concern was the drug LSD." 1 Id. As described by the Church Committee Report,
In order to meet the perceived threat to national security, substantial programs for the testing and use of chemical and biological agents--including projects involving the surreptitious administration of LSD to unwitting nonvolunteer subjects at all social levels, high and low, native American and foreign--were conceived, and implemented. These programs resulted in substantial violations of the rights of individuals within the United States.
Id. at 393 (internal quotation marks omitted). In the late 1970s, at the request of the Subcommittee on Health and Scientific Research of the Senate Committee on Human Resources, chaired by Senator Edward M. Kennedy of Massachusetts (the "Kennedy Committee"), the CIA attempted to identify victims of the drug tests. The CIA ultimately identified sixteen unwitting subjects of LSD tests in the United States, but did not identify any victims of overseas testing.
The earliest CIA program involving the use of chemical and biological agents was approved by the Director of Central Intelligence ("DCI") in 1950. Id. at 387. Known initially as Project BLUEBIRD and renamed ARTICHOKE in August 1951, the objectives of this program were the development of defensive techniques for resisting interrogation as well as "the evaluation of offensive uses of unconventional interrogation techniques, including hypnosis and drugs." Id. The project included both controlled in-house experiments regarding interrogation techniques, as well as overseas interrogations on foreign nationals using nonhallucinogenic drugs (so-called "truth serums") that occurred in "safehouses" or other secure locations. See id. at 387-88. The overseas interrogations were conducted upon known or suspected foreign intelligence agents, double agents, and defectors, but, according to the government, also may have included persons not suspected of espionage or wrongdoing. See Declaration of Nancy G. Milburn, Assistant United States Attorney for the Southern District of New York, in Support of Defendants' Motion for Summary Judgment, Exhibits 4-8 (April 25, 1996) ("Milburn Declaration"). During two overseas trips in 1952, interrogations were conducted by ARTICHOKE teams using "new drugs," identified as seconal, dexedrine, and marijuana. Id. Ex. 10. The documents contained in the record before us do not indicate the use of hallucinogenic drugs such as LSD as part of the BLUEBIRD/ARTICHOKE Program, nor do the BLUEBIRD/ARTICHOKE documents indicate that interrogations took place in France--where Glickman alleges he was drugged in October 1952--or that they were performed on Americans overseas. See Kronisch v. United States, No. 83 Civ. 2458, 1997 WL 907994, at * 5-* 6 (S.D.N.Y. April 14, 1997) ("Kronisch III ").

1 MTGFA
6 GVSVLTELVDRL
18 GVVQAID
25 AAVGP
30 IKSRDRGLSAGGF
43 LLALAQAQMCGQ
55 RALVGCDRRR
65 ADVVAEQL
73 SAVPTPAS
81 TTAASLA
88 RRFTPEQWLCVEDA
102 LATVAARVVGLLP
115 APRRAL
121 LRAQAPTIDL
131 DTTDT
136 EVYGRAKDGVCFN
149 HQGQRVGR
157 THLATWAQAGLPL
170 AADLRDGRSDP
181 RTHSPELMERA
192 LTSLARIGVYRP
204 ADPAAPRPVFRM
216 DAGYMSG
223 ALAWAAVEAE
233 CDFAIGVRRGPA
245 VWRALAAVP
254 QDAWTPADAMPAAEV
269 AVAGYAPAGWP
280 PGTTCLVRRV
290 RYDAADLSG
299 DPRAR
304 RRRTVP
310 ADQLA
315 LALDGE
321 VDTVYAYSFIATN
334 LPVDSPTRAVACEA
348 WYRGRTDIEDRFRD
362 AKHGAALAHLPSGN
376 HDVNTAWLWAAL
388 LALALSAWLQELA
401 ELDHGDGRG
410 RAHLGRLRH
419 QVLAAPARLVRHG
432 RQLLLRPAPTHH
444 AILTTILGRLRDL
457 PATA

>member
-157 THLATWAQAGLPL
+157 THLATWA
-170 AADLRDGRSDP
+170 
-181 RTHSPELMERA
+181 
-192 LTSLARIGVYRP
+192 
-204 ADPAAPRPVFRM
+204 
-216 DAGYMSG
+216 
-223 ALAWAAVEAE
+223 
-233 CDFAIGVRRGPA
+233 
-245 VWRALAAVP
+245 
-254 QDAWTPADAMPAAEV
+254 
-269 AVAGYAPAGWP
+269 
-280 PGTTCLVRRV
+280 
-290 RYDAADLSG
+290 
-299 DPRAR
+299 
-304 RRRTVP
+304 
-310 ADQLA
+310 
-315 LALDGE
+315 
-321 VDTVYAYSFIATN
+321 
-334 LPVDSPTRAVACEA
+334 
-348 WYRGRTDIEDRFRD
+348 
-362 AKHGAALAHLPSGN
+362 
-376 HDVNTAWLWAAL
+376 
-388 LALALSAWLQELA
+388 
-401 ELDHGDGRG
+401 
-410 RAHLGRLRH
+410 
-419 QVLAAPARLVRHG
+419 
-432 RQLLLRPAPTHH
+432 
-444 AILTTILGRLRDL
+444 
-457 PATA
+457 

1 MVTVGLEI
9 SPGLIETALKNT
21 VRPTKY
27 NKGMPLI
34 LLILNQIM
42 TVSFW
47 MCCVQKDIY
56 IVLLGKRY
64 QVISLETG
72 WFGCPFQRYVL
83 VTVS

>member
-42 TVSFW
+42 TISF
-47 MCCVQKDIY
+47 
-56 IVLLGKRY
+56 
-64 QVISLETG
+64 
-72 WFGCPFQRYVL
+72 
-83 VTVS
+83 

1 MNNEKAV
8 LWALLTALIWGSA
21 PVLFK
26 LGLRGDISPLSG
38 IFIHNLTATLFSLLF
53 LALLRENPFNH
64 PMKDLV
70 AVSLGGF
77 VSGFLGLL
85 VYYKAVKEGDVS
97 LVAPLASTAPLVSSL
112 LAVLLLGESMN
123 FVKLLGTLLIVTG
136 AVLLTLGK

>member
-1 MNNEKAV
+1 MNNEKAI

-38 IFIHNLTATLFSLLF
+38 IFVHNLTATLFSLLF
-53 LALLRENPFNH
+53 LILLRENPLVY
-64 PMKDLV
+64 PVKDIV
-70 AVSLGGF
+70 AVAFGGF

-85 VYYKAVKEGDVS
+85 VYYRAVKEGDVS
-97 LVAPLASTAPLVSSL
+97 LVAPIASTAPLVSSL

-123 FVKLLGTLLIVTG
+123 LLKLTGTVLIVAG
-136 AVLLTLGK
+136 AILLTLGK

Based on a proposal to the DCI from defendant Richard Helms--then the CIA's Assistant Deputy Director for Plans--the CIA's technical research component, known as the Technical Services Division ("TSD"), initiated Project MKULTRA, the agency's principal project to study the effects of chemical and biological agents on human behavior. See Church Committee Report at 389-90. Although not formally approved by the DCI until April 13, 1953, id. at 390, Project MKULTRA was "actively underway since the middle of 1952." Milburn Declaration, Ex. 23. MKULTRA included 149 subprojects that the CIA contracted out, by means of a special funding mechanism intended to ensure the highest level of secrecy, to specialists in universities, hospitals, pharmaceutical houses, and public and private institutions.